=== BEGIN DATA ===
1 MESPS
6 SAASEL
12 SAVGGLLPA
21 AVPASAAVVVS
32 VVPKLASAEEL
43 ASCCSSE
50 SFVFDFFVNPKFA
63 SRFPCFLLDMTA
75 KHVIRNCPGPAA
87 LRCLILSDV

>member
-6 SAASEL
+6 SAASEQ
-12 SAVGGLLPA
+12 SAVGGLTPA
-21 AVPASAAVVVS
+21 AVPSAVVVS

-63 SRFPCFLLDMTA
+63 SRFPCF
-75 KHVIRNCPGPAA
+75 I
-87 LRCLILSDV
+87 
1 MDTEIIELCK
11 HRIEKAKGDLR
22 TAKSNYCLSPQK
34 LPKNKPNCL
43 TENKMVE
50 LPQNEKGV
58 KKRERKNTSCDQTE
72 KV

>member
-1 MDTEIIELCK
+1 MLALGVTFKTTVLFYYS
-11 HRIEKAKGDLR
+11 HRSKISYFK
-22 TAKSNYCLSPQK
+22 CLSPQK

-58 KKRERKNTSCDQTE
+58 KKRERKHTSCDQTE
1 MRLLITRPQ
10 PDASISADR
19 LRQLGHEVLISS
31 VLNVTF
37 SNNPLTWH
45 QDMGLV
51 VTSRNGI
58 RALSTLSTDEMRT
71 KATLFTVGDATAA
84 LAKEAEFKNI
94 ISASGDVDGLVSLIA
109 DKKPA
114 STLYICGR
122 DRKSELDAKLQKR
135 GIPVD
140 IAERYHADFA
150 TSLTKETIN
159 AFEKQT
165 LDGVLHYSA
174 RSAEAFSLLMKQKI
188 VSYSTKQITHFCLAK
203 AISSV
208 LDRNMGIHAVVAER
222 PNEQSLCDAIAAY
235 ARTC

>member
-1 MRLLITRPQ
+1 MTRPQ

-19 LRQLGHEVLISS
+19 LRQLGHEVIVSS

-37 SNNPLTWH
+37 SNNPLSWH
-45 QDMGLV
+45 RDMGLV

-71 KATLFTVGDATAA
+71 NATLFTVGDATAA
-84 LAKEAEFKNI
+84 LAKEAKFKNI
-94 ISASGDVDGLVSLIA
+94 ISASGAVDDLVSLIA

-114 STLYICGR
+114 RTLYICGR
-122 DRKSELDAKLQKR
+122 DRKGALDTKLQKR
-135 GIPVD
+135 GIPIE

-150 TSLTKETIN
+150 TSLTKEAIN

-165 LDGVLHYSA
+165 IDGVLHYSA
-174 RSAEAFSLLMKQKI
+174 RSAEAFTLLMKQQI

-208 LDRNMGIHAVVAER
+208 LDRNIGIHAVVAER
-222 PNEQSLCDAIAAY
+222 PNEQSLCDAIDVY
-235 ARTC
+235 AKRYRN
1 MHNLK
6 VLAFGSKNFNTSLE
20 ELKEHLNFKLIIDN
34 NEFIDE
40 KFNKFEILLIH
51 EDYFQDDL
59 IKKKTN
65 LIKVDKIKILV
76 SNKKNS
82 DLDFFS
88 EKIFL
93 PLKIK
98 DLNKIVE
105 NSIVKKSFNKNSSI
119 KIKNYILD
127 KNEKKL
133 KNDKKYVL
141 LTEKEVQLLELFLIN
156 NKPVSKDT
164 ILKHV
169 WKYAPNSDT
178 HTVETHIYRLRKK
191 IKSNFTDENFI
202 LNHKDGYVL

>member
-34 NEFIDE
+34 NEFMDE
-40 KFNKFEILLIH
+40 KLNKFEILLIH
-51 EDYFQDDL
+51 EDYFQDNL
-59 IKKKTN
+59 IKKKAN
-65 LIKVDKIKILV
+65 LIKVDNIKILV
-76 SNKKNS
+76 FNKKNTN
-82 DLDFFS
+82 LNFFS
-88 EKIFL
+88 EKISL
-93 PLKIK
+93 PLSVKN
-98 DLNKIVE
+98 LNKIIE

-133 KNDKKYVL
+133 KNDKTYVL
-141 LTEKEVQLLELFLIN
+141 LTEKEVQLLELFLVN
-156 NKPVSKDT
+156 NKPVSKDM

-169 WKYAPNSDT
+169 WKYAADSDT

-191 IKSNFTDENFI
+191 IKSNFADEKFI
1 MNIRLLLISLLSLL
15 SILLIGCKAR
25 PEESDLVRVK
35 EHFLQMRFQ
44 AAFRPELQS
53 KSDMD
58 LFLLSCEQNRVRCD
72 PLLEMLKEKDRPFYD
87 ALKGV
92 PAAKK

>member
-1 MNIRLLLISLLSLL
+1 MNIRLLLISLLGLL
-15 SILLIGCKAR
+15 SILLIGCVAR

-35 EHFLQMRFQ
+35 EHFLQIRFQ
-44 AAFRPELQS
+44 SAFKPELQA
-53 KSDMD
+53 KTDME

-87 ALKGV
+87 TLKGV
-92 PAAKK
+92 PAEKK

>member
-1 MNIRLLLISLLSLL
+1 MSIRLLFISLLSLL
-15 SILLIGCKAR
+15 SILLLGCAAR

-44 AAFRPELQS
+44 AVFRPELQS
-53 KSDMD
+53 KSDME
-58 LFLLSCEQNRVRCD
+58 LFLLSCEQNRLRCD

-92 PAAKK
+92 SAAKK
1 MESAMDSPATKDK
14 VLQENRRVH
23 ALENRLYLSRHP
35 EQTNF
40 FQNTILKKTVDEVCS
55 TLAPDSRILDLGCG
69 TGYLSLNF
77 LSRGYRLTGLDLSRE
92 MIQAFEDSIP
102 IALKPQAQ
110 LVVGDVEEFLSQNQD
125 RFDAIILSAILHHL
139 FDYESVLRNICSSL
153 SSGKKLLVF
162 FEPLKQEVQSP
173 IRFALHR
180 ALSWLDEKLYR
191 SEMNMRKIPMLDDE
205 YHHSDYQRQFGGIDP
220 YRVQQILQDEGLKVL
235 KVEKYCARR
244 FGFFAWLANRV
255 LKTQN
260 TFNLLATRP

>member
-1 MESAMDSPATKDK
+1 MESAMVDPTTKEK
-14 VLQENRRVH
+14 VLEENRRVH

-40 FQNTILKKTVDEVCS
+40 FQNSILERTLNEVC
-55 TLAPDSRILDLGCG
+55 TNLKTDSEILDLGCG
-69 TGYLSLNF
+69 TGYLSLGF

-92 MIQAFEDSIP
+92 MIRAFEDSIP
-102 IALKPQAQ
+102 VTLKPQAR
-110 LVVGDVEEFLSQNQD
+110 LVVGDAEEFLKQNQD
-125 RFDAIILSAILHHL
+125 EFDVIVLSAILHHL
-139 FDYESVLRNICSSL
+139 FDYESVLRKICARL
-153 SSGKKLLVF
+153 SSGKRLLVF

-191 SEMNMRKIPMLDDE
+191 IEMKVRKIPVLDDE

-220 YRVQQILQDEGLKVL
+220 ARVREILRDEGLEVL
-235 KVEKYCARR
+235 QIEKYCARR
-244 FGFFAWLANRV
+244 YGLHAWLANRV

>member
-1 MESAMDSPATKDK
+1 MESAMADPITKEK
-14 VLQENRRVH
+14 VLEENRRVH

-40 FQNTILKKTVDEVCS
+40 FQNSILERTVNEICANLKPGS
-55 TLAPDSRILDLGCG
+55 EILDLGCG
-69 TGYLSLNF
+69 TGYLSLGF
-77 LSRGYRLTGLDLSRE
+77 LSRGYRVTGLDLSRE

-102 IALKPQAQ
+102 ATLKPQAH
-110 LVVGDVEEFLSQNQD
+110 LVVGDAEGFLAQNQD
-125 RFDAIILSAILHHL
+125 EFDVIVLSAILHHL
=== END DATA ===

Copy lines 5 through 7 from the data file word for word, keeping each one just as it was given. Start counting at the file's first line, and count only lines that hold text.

32 VVPKLASAEEL
43 ASCCSSE
50 SFVFDFFVNPKFA